Other prob­lems with fu­neral as­sur­ance schemes

Weekend Argus (Saturday Edition) - - GOODPOSTER -

There are many prob­lems with fu­neral as­sur­ance in ad­di­tion to the three that could be grounds for class ac­tions. Ad­vo­cate Chris Shone says the prob­lems are:

◆ No con­trac­tual pro­vi­sion for pre­mium in­creases. Shone says that life as­sur­ance com­pa­nies can in­crease premi­ums with or with­out no­ti­fy­ing pol­i­cy­hold­ers, while the ben­e­fit is not in­creased. “If your pre­mium is go­ing up by 15 per­cent a year and it’s R20 a month now, in five years it will be R40 a month, but you still only get a lousy R5 000 fu­neral ben­e­fit,” he says.

◆ Cover is from month to month. “This means the cover can be can­celled by the ‘in­surer’ at any time, and that if the pol­i­cy­holder fails to make pay­ment, cover ter­mi­nates and all is lost,” he says.

◆ No paid-up val­ues. Fu­neral as­sis­tance poli­cies do not pro­vide a sur­ren­der value, Shone says. “You stop pay­ing, it’s over. With [some] other insurance prod­ucts, you get a paid-up value or sur­ren­der value when you stop pay­ing. A for­mula is ap­plied to work out the value; you don’t lose ev­ery­thing. In this game, you lose it all.”

◆ No in­sur­able in­ter­est. Insurance com­pa­nies in the United States have been sued for not es­tab­lish­ing whether, in fact, a per­son who takes out a pol­icy had an in­sur­able in­ter­est in some­one else’s life, Shone says. “Here we don’t care. No one checks who has an in­sur­able in­ter­est in whom,” he says.

◆ Dou­ble un­der­writ­ing. It is com­mon for an un­der­taker who has is­sued a fu­neral pol­icy to ap­proach two life as­sur­ers and re-in­sure the pol­icy twice, Shone says.

“The pol­i­cy­holder doesn’t know this. When the pol­i­cy­holder dies, both in­sur­ers get a death cer­tifi­cate – and you can get around the orig­i­nals, be­cause ev­ery­one cer­ti­fies ev­ery­thing th­ese days. The un­der­taker uses one pay­out to do the fu­neral and pock­ets the other. It hap­pens a lot.”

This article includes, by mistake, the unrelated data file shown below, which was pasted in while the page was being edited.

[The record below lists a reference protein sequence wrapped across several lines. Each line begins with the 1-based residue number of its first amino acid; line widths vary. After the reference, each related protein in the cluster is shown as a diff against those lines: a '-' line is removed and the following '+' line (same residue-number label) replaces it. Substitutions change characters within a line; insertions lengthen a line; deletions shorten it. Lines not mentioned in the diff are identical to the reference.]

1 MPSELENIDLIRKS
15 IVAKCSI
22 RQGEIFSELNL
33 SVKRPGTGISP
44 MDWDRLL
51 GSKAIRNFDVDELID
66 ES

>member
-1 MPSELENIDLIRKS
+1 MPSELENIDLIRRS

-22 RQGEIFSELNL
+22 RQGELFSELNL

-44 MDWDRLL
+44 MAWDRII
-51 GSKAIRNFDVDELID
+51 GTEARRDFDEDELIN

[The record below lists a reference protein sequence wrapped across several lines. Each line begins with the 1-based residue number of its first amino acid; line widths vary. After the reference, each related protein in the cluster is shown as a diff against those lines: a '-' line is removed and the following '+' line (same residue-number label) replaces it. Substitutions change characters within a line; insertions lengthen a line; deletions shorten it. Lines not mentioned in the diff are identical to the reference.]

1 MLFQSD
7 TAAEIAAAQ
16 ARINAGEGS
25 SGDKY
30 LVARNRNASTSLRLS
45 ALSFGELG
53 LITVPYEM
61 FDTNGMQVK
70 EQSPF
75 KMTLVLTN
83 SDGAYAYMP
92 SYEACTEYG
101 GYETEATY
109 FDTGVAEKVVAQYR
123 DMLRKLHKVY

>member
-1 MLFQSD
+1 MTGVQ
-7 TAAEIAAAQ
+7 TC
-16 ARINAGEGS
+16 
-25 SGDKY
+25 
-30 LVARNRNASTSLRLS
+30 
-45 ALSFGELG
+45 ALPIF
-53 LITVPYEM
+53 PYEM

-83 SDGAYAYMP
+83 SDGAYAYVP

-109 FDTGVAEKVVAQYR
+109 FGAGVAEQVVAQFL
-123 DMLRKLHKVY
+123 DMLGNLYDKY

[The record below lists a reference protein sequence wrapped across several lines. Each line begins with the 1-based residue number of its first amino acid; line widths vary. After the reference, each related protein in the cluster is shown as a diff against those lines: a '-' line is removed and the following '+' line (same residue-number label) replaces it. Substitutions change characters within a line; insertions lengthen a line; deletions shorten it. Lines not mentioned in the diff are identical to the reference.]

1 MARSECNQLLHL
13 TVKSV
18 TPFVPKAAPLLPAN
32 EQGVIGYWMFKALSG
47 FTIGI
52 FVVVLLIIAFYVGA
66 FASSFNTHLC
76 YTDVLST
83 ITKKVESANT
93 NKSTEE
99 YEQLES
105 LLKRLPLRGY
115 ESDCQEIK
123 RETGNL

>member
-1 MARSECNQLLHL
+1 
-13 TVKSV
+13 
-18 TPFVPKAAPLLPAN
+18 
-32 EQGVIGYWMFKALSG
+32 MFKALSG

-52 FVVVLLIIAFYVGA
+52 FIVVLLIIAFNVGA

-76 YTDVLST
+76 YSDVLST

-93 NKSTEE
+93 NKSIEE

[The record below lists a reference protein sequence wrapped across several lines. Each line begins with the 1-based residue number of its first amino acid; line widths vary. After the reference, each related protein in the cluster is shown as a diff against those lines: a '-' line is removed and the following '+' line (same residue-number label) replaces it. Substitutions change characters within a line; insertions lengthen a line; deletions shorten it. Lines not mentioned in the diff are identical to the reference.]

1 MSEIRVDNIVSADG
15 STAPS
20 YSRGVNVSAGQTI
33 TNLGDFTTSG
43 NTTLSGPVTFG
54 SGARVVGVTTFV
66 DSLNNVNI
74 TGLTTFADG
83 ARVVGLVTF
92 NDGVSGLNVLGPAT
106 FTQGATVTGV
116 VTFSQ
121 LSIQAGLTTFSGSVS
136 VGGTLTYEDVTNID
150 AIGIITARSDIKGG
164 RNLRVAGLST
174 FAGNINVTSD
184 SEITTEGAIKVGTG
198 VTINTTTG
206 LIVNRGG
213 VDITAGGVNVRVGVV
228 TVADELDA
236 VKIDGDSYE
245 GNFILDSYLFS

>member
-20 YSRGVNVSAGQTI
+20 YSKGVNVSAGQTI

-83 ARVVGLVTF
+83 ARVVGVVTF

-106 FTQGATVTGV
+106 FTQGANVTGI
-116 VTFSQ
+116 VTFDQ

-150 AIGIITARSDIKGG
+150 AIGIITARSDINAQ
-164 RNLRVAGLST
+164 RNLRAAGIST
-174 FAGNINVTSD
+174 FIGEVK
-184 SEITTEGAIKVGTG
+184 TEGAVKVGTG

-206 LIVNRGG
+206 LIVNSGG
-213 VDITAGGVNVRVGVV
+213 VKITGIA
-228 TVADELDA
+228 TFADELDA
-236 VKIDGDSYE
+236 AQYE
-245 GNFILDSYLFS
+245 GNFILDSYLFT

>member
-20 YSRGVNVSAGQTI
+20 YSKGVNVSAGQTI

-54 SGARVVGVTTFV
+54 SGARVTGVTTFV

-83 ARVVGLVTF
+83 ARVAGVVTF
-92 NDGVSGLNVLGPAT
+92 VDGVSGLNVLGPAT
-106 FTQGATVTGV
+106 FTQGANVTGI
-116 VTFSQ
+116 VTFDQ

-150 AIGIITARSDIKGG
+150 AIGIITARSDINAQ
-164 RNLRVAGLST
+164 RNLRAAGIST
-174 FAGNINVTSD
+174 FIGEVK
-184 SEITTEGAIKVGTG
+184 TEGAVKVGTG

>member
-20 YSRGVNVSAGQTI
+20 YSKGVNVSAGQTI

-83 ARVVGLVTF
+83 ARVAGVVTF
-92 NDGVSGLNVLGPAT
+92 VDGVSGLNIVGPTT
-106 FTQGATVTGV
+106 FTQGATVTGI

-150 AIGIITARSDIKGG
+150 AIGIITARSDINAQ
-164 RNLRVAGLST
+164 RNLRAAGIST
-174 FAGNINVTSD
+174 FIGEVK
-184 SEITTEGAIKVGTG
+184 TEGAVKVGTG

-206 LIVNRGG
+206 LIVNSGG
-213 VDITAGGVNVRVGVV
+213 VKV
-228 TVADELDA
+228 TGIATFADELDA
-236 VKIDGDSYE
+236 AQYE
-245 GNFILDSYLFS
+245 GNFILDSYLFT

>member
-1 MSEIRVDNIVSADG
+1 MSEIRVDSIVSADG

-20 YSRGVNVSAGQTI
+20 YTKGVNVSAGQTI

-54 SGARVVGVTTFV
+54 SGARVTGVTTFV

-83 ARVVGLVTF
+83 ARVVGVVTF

◆ Ac­tu­ar­i­ally un­sound premi­ums. Shone says it is not un­com­mon for a fu­neral scheme to con­sist of a bakkie, a hearse and a cou­ple of ma­chines. Apart from that, there are no as­sets and no re­serves.

“In the event of a flood of claims, the busi­ness would go bust and there would be no means of re­cov­er­ing money for pol­i­cy­hold­ers. Long-term in­sur­ers have to have re­serves or re-in­sur­ers – not in this busi­ness,” he says.

◆ No “pre-paid” fu­neral plan. Shone says an as­sis­tance pol­icy pro­vides cash to meet the costs of a fu­neral, but it is not a pre­paid fu­neral plan, which is the per­cep­tion among many con­sumers in this mar­ket.

◆ Ex­ces­sive com­mis­sions. Com­mis­sions in the fu­neral as­sis­tance busi­ness are ex­or­bi­tant – they can ex­ceed 30 per­cent of the pre­mium, Shone says. Fu­neral as­sis­tance is the big­gest sec­tor of the insurance in­dus­try, but the com­mis­sions are not reg­u­lated.

◆ Premi­ums are payable for life. “Gen­er­ally, this is the case, which is fun­da­men­tally flawed. With an escalating pre­mium, you’re go­ing to be pay­ing, at age 99, prob­a­bly R5 000 a month for your R5 000 fu­neral ben­e­fit. It makes no sense.”

Shone sug­gests that premi­ums be made payable for a cer­tain term un­til the age of re­tire­ment, but that the ben­e­fits re­main in place un­til death.

Newspapers in English

Newspapers from South Africa

© PressReader. All rights reserved.